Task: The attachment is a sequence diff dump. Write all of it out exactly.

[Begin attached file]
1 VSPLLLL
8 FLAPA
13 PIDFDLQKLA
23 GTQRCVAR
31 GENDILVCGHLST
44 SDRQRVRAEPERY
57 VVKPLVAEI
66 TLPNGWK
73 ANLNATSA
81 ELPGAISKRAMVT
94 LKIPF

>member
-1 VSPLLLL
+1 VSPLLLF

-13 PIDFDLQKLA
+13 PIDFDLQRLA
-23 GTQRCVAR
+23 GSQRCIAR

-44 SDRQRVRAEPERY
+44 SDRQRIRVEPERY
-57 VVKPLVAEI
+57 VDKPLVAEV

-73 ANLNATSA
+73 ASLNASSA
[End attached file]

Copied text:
1 VSPLLLL
8 FLAPA
13 PIDFDLQKLA
23 GTQRCVAR
31 GENDILVCGHLST
44 SDRQRVRAEPERY
57 VVKPLVAEI
66 TLPNGWK
73 ANLNATSA
81 ELPGAISKRAMVT
94 LKIPF

>member
-1 VSPLLLL
+1 VSPLLLF

-13 PIDFDLQKLA
+13 PIDFDLQRLA
-23 GTQRCVAR
+23 GSQRCIAR

-44 SDRQRVRAEPERY
+44 SDRQRIRVEPERY
-57 VVKPLVAEI
+57 VDKPLVAEV

-73 ANLNATSA
+73 ASLNASSA